What were you doing 6,398 days ago?
If you have any soft spot for hockey, it's a good bet pain was part of your day.
The number marks the time elapsed since the last visit of the Detroit Red Wings.
It was April 28, 1996, a spring Sunday afternoon at the since-demolished Winnipeg Arena, that this countdown started. It still holds a lot of hurt for some. It was a time of acrimony, of bitterness, of blame, of resignation, ending and starting with Detroit's 4-1 victory over the Winnipeg Jets 1.0, a result that ended the first-round Stanley Cup playoff series at four games to two for the powerful Wings.
Today, as the Red Wings visit again, is one of those days that shows what goes around, comes around.
The NHL's return to the Manitoba capital more than two years ago was and has been a largely celebratory affair. Occasions have been marked, familiarity with opponents old and new has been embraced and never mind the enthusiasm, the league's bet on the 2011 move has been shown to be a wise choice in so many ways.
And really, once a shrinking minority of fans realized that NHL commissioner Gary Bettman was not the bogey-man in this drama that goes back at least 20 years, elements of past anger and frustration have really had no concrete opportunity for release.
The Wings, worthy, lucky or unlucky to have been the team that terminated the Jets in 1996, do open the door for some of that.
Allow us a brief rewind. The re-opening of old wounds is not the point.
The series, a one-vs-eight, 131 points vs. 78, began with two Detroit home wins, a 4-1 Jets response at home before Detroit rattled in four power-play goals for a 6-1 win here in Game 4.
Game 5 went back to Detroit and when the night was over, Jets goalie Nik Khabibulin had one of the best games of his career with 51 saves for a 3-1 decision.
It went back to Winnipeg, where the Wings proved just too powerful, skating out to a 3-0 first-period lead. Norm Maciver scored that era's final Jets goal in the third, but his team mustered only 13 shots against Mike Vernon, a day with very much a funereal feel.
The series that looked like a mismatch even featured a lot of penalties and some bad blood. Winnipeg fans did not bathe themselves in glory and were excoriated for throwing of crap on the ice during and after Game 4.
The Wings and the league were on the receiving end of both barrels for Sergei Fedorov's appalling knee check that knocked Jets captain Kris King out of the series with a ripped-up knee in Game 5. There was no penalty, no discipline.
That Sunday's post-game began the mourning and there wasn't much sweet about the sorrow during the ensuing week's parting.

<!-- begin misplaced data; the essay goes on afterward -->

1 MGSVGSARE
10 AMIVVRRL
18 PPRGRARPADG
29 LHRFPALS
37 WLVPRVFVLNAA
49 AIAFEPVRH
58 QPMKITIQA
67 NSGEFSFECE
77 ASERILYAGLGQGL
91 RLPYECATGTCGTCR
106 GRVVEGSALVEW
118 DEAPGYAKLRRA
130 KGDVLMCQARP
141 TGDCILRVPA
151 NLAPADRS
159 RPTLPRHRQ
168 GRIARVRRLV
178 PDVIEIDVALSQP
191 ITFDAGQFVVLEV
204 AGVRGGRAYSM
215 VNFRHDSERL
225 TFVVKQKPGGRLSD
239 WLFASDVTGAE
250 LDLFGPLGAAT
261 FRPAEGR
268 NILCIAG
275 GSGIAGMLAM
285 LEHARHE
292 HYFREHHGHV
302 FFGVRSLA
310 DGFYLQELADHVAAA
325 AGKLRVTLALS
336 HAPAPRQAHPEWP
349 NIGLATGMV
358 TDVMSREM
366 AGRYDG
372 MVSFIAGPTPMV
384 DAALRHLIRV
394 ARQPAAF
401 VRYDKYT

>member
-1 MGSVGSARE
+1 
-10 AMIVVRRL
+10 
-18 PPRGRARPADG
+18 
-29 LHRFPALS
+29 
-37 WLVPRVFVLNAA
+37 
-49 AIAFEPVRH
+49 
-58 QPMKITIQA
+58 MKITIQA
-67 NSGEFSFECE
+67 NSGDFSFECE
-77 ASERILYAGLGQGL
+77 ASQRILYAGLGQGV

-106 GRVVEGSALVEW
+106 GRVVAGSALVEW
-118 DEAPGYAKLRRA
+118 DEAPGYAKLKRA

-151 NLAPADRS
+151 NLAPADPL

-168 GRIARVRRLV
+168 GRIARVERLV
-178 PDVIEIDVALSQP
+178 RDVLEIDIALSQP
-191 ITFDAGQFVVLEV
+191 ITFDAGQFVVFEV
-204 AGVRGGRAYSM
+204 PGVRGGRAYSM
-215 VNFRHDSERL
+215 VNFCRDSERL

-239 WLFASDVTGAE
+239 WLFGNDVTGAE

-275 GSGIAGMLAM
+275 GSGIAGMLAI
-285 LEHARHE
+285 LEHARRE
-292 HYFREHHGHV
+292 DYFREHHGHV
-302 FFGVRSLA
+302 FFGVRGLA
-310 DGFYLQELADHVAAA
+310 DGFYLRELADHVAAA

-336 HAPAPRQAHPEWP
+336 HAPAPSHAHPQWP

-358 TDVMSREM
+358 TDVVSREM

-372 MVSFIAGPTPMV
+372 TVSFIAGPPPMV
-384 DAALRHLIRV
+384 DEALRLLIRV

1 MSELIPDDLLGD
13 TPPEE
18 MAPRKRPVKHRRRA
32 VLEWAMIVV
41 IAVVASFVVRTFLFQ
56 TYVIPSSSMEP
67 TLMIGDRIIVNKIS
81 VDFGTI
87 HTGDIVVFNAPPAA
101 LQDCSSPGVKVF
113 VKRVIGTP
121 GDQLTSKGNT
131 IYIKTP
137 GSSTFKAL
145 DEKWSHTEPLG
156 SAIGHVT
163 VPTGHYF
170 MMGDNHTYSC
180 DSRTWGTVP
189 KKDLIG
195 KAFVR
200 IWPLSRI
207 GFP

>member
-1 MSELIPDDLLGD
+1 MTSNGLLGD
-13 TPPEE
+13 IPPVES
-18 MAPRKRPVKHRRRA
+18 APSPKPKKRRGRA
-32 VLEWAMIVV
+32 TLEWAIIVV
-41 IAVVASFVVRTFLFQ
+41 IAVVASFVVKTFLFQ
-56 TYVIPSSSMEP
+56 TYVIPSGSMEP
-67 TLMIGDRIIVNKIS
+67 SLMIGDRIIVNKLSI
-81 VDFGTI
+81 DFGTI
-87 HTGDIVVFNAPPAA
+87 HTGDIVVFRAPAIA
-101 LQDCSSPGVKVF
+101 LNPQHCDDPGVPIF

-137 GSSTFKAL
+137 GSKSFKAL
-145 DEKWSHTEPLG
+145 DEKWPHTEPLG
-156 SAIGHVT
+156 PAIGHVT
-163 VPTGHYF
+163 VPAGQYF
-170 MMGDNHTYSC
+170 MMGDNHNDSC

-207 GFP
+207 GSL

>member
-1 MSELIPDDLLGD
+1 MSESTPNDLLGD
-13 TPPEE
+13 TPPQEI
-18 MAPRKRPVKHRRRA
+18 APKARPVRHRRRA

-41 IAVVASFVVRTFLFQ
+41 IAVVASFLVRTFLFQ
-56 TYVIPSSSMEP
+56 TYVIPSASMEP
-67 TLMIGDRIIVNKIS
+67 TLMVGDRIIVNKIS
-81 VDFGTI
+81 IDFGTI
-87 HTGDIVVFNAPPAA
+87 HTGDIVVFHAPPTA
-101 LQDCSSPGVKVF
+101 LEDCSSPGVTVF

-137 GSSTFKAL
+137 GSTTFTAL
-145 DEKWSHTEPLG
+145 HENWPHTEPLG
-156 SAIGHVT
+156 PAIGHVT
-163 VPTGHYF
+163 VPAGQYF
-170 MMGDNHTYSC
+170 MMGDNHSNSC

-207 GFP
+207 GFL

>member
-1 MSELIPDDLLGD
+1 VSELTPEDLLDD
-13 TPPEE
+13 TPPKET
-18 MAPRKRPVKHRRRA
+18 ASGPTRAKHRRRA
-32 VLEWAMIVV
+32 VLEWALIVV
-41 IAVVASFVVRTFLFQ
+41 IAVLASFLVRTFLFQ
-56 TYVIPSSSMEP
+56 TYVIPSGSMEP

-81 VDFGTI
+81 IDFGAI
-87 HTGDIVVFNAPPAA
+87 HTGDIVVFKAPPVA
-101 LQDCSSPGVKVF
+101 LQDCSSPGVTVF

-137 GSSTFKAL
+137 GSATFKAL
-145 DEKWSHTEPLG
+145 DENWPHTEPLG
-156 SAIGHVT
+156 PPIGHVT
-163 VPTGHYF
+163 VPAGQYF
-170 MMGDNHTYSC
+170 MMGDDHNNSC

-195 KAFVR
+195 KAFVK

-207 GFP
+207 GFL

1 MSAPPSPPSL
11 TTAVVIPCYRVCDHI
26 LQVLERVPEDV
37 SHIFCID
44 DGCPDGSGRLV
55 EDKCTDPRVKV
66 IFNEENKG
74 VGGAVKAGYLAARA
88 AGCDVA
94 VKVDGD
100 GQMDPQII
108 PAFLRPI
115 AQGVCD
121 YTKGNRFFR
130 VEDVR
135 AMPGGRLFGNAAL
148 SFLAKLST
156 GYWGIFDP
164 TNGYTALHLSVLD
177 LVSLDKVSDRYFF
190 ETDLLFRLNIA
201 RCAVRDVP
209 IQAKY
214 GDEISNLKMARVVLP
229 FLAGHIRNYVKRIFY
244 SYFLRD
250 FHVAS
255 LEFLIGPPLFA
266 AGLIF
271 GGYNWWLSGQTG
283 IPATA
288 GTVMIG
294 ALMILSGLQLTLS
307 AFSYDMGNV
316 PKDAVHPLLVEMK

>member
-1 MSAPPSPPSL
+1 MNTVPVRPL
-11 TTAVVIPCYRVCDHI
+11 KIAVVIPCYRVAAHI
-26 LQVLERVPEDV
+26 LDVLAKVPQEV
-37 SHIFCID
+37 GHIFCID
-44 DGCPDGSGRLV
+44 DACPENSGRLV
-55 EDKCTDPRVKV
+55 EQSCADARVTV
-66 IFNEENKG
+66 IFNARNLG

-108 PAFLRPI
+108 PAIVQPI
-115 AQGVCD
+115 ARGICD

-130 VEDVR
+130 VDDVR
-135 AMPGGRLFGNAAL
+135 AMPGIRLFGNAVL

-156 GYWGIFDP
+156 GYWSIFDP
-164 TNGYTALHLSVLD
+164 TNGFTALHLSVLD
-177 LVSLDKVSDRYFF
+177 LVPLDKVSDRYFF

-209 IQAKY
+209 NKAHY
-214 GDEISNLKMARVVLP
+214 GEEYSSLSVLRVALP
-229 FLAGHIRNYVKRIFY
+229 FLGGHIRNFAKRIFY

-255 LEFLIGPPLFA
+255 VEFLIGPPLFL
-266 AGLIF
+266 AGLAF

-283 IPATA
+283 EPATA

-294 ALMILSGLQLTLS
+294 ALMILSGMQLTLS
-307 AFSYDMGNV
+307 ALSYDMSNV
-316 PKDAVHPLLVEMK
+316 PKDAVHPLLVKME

"At least around the team, I don't remember the mood being sombre at all at any time during the course of that series," said then-Jets GM John Paddock last week. "We were in a playoff race, and at that time, I think we were the only lame-duck team in any sport to make the playoffs.
"We had focus for lots of reasons.
"But when we lost Game 6, we really felt slapped in the face, because any time you lose a series, it's the last game. That in itself is devastating, and of course we knew how it was going to be, that we'd be moving.
"It was like getting slapped twice."
But the sun came up on April 29, 1996, just as it did today.
The catharsis -- and only the rose-coloured-glasses crowd would say there wasn't one -- lasted some months and years before a realization emerged that no, the sidewalks hadn't been rolled up and no, the NHL's decision hadn't been a mortal wound.
Of course, it was equally true that the faction of critics of the Jets' presence and reception of public and taxpayer support that believed a Jet-less Winnipeg would thrive with more hospitals and schools was similarly deluded.
In the aftermath, was there the feeling of depression? For some.
Was our pride tarnished? For a time.
But things change, as they always have a habit of doing. Winnipeggers moved on from the hurt and from the wrong. They changed many economic factors in this prairie city in small increments that led to critical substance some years later.
And while others in bigger places continue to laugh at us for fumbling the NHL question in the mid-1990s, for our weather and our lofty hopes and dreams, the low-vision and low-leadership crowd of the past gave way to some folks who figured out how to get some things done.
Building a new arena with some heavy lifting and cold shoulders to the naysayers, well, that was one of the big things. That and other events led to the creation of the right climate for the NHL's return.
Paddock said he has never forgotten the Winnipeg crowds and people during and right after that last series.
The same people who, however slowly, embarked, as Bettman put it just a couple of years ago, on "righting a wrong."
Welcome back, Detroit. We hope you've discovered you won't be getting rid of us easily.